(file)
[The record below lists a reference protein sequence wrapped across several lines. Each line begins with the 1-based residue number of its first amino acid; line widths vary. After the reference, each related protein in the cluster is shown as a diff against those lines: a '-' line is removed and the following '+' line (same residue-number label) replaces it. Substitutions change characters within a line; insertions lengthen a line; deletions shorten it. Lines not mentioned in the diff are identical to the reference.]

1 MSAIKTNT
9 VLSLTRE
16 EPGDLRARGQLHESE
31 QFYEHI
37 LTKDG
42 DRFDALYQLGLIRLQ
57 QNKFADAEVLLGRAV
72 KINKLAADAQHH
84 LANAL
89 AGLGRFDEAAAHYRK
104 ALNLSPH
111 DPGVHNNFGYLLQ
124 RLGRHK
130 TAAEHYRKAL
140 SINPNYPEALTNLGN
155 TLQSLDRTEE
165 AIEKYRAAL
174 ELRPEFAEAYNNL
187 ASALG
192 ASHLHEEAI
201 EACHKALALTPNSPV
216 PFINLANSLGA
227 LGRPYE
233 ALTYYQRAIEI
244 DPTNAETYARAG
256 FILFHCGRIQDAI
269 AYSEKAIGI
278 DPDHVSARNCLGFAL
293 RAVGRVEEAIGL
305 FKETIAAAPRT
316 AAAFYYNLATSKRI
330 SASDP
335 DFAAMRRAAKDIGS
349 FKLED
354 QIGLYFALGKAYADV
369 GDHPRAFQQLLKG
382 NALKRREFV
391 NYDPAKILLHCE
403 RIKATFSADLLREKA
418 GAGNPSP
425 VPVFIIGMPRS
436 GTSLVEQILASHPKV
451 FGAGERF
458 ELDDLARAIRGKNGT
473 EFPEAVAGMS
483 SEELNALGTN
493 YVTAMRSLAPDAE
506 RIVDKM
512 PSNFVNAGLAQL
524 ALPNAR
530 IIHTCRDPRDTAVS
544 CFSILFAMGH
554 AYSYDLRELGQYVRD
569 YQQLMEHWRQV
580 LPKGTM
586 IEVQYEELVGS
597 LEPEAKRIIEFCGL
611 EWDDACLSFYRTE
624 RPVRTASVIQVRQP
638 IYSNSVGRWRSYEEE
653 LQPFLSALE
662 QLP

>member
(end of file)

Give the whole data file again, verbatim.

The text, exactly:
[The record below lists a reference protein sequence wrapped across several lines. Each line begins with the 1-based residue number of its first amino acid; line widths vary. After the reference, each related protein in the cluster is shown as a diff against those lines: a '-' line is removed and the following '+' line (same residue-number label) replaces it. Substitutions change characters within a line; insertions lengthen a line; deletions shorten it. Lines not mentioned in the diff are identical to the reference.]

1 MSAIKTNT
9 VLSLTRE
16 EPGDLRARGQLHESE
31 QFYEHI
37 LTKDG
42 DRFDALYQLGLIRLQ
57 QNKFADAEVLLGRAV
72 KINKLAADAQHH
84 LANAL
89 AGLGRFDEAAAHYRK
104 ALNLSPH
111 DPGVHNNFGYLLQ
124 RLGRHK
130 TAAEHYRKAL
140 SINPNYPEALTNLGN
155 TLQSLDRTEE
165 AIEKYRAAL
174 ELRPEFAEAYNNL
187 ASALG
192 ASHLHEEAI
201 EACHKALALTPNSPV
216 PFINLANSLGA
227 LGRPYE
233 ALTYYQRAIEI
244 DPTNAETYARAG
256 FILFHCGRIQDAI
269 AYSEKAIGI
278 DPDHVSARNCLGFAL
293 RAVGRVEEAIGL
305 FKETIAAAPRT
316 AAAFYYNLATSKRI
330 SASDP
335 DFAAMRRAAKDIGS
349 FKLED
354 QIGLYFALGKAYADV
369 GDHPRAFQQLLKG
382 NALKRREFV
391 NYDPAKILLHCE
403 RIKATFSADLLREKA
418 GAGNPSP
425 VPVFIIGMPRS
436 GTSLVEQILASHPKV
451 FGAGERF
458 ELDDLARAIRGKNGT
473 EFPEAVAGMS
483 SEELNALGTN
493 YVTAMRSLAPDAE
506 RIVDKM
512 PSNFVNAGLAQL
524 ALPNAR
530 IIHTCRDPRDTAVS
544 CFSILFAMGH
554 AYSYDLRELGQYVRD
569 YQQLMEHWRQV
580 LPKGTM
586 IEVQYEELVGS
597 LEPEAKRIIEFCGL
611 EWDDACLSFYRTE
624 RPVRTASVIQVRQP
638 IYSNSVGRWRSYEEE
653 LQPFLSALE
662 QLP

>member